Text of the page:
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220 Evening Series round two

220 Evening Series round two

The sun shone at Dorney Lake

Last night witnessed round two of the four-event 220 Evening Series (750m swim/20km bike/5km run), hosted by Human Race, raced by over 250 of you, shrouded in sunshine and swept by wind. In fact, pretty much the norm for Dorney Lake.

The easterly wind not only brought waves of warmth, but an air of relaxation. After a day manacled to a computer, the traditional Sunday nerves had seemingly disappeared into the keyboard. Virtual reality swiftly replaced by the pragmatism and physicality of 60mins-plus of high-intensity exercise.

6.30pm on the dot and wave one – the wave aimed at improvers – dived into the 21°C waters. The out-and-back course would guide them to T1, where the six lap bike beside the waters would follow with the run.

The speakers blasted out a mix of Monty Python, eclectic rock and the occasional rousing anthem. The many stewards prepared the drinks, placed out the finishers’ t-shirts, ‘encouraged’ the non-tri wanderers to “get off the course”…

7pm and wave two – the more experienced athletes – hit the lake.

(Once the second wave had exited, a surprise third wave of three athletes set off. Late through traffic, their lonely swims would begin.)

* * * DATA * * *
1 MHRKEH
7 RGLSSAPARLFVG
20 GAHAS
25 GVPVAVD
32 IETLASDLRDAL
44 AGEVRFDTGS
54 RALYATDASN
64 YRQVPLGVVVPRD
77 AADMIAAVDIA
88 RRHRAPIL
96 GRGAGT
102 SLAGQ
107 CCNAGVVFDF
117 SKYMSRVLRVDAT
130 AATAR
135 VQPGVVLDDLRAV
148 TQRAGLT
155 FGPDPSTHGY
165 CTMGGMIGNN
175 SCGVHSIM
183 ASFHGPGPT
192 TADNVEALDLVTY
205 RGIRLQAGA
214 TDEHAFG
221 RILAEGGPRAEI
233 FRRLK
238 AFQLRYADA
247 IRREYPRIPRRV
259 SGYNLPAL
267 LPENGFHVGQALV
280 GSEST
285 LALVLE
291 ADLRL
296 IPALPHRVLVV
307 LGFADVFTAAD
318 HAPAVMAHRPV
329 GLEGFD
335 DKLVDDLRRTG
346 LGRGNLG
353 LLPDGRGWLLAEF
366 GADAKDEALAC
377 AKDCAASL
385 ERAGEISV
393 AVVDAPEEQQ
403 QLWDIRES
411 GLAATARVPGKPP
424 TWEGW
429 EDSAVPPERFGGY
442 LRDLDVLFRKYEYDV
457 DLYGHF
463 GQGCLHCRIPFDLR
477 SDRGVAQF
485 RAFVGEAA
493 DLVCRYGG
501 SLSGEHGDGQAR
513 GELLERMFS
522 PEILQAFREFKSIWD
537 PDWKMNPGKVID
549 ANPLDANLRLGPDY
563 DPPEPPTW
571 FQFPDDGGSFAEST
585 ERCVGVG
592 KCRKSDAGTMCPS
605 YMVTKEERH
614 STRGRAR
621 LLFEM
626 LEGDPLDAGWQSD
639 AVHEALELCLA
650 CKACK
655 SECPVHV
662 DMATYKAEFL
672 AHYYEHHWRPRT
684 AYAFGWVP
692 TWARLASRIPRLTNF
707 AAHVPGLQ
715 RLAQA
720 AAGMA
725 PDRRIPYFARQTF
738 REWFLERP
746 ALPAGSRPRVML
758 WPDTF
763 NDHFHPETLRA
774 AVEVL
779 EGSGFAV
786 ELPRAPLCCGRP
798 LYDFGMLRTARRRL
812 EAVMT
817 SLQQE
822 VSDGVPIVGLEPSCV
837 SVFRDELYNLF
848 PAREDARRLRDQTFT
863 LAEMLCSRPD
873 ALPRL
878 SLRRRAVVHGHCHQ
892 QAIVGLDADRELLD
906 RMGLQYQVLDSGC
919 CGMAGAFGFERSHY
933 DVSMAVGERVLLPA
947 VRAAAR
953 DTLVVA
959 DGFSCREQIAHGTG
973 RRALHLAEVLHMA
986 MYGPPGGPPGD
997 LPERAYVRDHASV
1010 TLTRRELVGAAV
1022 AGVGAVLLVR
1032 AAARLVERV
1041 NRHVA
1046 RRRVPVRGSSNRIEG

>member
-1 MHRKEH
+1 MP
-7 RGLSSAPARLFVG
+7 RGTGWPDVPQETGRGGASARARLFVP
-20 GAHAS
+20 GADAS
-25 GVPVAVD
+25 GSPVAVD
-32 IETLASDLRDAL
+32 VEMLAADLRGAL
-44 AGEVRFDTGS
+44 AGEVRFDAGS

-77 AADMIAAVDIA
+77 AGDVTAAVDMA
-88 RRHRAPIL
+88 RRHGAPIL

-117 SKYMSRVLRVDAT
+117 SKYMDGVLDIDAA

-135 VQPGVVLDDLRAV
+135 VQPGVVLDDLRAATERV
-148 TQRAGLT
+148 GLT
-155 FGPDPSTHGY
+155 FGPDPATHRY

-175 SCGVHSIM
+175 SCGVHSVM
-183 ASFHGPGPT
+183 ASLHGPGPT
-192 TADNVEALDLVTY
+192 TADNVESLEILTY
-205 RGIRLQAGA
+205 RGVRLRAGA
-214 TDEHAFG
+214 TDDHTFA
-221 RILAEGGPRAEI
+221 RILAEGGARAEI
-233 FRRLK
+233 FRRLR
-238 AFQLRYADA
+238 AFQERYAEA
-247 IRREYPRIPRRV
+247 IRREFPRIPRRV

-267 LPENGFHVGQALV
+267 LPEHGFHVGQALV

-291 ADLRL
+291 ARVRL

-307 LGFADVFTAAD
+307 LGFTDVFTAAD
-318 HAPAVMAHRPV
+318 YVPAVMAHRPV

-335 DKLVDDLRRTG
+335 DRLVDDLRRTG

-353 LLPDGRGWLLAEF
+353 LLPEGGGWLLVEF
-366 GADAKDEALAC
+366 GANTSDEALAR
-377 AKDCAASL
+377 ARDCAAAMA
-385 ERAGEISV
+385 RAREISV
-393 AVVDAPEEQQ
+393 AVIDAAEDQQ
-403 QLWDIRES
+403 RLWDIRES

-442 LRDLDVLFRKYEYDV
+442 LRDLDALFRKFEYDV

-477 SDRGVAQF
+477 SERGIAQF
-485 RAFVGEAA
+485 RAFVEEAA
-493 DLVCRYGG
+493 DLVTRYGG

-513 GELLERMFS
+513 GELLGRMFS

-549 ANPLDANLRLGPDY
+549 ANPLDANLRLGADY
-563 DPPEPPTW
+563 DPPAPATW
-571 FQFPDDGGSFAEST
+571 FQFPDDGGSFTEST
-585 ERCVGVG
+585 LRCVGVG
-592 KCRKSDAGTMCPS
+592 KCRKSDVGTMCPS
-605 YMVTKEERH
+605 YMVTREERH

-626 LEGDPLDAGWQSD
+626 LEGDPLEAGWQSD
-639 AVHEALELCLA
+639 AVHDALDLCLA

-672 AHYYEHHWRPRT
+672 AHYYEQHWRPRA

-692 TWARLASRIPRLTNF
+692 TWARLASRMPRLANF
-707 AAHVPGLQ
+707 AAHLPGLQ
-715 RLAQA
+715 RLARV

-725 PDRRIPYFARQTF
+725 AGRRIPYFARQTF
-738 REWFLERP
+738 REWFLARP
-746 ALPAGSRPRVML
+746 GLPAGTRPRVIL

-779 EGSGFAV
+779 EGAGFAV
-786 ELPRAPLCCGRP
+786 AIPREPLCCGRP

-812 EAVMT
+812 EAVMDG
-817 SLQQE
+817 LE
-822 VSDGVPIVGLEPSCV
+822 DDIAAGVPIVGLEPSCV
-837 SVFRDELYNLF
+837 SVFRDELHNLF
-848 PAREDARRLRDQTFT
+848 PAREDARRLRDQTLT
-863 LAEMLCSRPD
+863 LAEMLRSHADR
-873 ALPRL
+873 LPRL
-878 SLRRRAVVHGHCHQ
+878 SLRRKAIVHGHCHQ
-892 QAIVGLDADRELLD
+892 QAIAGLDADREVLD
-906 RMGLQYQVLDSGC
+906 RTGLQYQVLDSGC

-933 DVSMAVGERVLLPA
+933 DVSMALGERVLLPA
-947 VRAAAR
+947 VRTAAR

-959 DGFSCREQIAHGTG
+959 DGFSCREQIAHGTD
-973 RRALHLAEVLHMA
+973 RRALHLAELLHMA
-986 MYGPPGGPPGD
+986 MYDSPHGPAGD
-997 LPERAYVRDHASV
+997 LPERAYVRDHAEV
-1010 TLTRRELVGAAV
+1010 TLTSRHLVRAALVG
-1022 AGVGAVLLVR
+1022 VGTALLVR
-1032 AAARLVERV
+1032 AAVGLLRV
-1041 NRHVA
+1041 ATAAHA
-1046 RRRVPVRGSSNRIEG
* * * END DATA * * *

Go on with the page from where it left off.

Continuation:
More rock music, wispy cloud and a slight drop in air temperature. A mix of aero TTs and entry MTBs. Stealth helmets and Halfords’ own. Time and action continued…

First past wave one’s finish line (1:10:28) came 19-year-old Oliver Bradbury. Rowing occupied his physical CV until a slipped disc scythed through dreams of gliding through this lake in 2012. Years of early morns and redlining forged a spirit and physicality that would defy a tactless spine.

One month previous he came second in wave one at his debut event. This time there’d be no silver medal, the post-finish thousand-yard stare and strained gasps for O2 telling you all you needed to know about the need to achieve.

A trait exposed that bit further by the three-hour trip from Norfolk. There and back six hours. 360 minutes of motion and that attachment to the oars rescinded slightly. Two more wins in the final two rounds – on 29 July and 26 August – and ‘the perfect stroke’ would occupy a new meaning in Bradbury’s lexicon.

The rehabilitated newcomer headed up the experienced campaigner Dave Mackenzie. Involved in the sport for 10 years, Mackenzie’s challenge is more refined, tweaking a discipline here and there while setting goals for that eternal goal of improvement.

Like age-groupers around the world, core to his progressive performance was the daily commute. “It’s 16 miles to work. 16 miles back,” said Mackenzie. “I do it five times a week.” To stave off overtraining, often he’ll drive halfway. But in the world of the ‘part-time’ athlete, those figures don’t contain half measures. Mackenzie’s season will flow into a Trail X event later in the year.

First lady past the line was Catherine Benger.

As for the second wave, victories went to Chris Panayiotou (1:03:57) and Carolyn Hewett (1:12:56).

And so the night drew in, marshals packed up and gates were locked. Round two was over…


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The 220 Triathlon team is made up of vastly experienced athletes, sports journalists, kit reviewers and coaches. In short, what we don't know about multisport frankly isn't worth knowing! Saying that, we love expanding our sporting knowledge and increasing our expertise in this phenomenal sport.

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